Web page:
GuySuCo dismisses nine workers for stealing from LBI factory

The Guyana Sugar Corporation Inc. said today that it fired nine employees attached to the Enmore Sugar Factory who were found to have  stolen several items from the LBI factory.

According to a GuySuCo press release, the employment of the workers was terminated following a thorough investigation and established disciplinary procedure.

On Friday, February 17 the employees were sent to the LBI factory with specific instructions to uplift a quantity of lumber and carrier slats for use at the Enmore factory.

During their time inside the factory, the release noted, the men were observed by security personnel loading several cast-iron structures (firesides) onto a tractor drawn trailer and when questioned they said that they had permission from a senior GuySuCo official, but this later proved to be false.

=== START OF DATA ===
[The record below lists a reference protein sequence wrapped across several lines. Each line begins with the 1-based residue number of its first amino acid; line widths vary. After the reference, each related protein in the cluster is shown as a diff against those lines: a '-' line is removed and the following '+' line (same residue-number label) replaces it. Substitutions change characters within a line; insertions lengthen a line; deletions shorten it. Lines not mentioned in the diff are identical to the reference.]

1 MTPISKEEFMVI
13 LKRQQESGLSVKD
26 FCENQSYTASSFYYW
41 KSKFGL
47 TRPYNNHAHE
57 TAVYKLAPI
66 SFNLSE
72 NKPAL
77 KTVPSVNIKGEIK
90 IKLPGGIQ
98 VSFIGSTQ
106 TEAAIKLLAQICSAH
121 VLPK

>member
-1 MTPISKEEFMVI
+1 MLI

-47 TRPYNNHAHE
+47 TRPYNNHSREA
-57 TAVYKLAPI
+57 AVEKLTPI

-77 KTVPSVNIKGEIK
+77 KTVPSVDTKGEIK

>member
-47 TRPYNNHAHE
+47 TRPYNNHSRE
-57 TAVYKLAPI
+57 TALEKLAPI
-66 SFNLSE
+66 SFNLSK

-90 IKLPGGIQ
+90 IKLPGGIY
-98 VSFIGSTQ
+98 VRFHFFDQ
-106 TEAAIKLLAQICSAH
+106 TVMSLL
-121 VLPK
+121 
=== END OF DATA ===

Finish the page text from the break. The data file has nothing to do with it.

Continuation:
The security personnel later contacted the security department at the LBI compound who began following the movements of the tractor and trailer the men were using. When they were subsequently stopped as they were about to exit the LBI compound the driver produced a consignment note for the 13 pieces of hardwood and 12 carrier slats they were instructed to uplift and did not disclose any other item.

However, the security team discovered several other items that included four metal firesides, one heavy duty vice, one transformer and electrical components which the employees were not authorized to remove.

The employees were then detained and checks inside the factory disclosed that some eight feet of 18-inch steel pipe was cut off from the pipe which conveys hot water to the factory which were used to make the four firesides.

The metal panel which houses the transformer was burnt open with a cutting torch and the transformer removed while a metal fuse box was burnt open and three fuses were removed, causing a total cut off of electricity to parts of the factory, the release stated.

Meanwhile, GuySuCo is urging  all employees to report any instances of malpractice on the worksite as such instances adds up to severely affect the operations of the sugar industry annually, the release concluded.

 

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